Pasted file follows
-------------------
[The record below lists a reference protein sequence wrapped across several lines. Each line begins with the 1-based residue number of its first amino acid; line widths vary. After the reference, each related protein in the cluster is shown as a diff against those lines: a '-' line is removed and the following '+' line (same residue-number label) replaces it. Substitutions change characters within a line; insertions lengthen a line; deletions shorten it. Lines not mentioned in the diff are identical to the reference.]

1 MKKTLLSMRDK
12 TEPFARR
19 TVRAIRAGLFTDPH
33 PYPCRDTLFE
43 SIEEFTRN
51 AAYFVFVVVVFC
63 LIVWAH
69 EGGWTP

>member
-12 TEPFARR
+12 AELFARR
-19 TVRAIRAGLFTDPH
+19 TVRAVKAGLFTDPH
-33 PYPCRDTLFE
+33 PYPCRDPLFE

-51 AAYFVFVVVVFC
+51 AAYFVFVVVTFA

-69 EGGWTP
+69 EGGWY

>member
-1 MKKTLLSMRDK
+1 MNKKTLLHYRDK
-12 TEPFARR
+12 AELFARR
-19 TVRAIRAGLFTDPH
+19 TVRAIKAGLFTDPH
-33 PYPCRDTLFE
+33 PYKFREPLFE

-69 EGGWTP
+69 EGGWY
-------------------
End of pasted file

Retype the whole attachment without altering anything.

[The record below lists a reference protein sequence wrapped across several lines. Each line begins with the 1-based residue number of its first amino acid; line widths vary. After the reference, each related protein in the cluster is shown as a diff against those lines: a '-' line is removed and the following '+' line (same residue-number label) replaces it. Substitutions change characters within a line; insertions lengthen a line; deletions shorten it. Lines not mentioned in the diff are identical to the reference.]

1 MKKTLLSMRDK
12 TEPFARR
19 TVRAIRAGLFTDPH
33 PYPCRDTLFE
43 SIEEFTRN
51 AAYFVFVVVVFC
63 LIVWAH
69 EGGWTP

>member
-12 TEPFARR
+12 AELFARR
-19 TVRAIRAGLFTDPH
+19 TVRAVKAGLFTDPH
-33 PYPCRDTLFE
+33 PYPCRDPLFE

-51 AAYFVFVVVVFC
+51 AAYFVFVVVTFA

-69 EGGWTP
+69 EGGWY

>member
-1 MKKTLLSMRDK
+1 MNKKTLLHYRDK
-12 TEPFARR
+12 AELFARR
-19 TVRAIRAGLFTDPH
+19 TVRAIKAGLFTDPH
-33 PYPCRDTLFE
+33 PYKFREPLFE

-69 EGGWTP
+69 EGGWY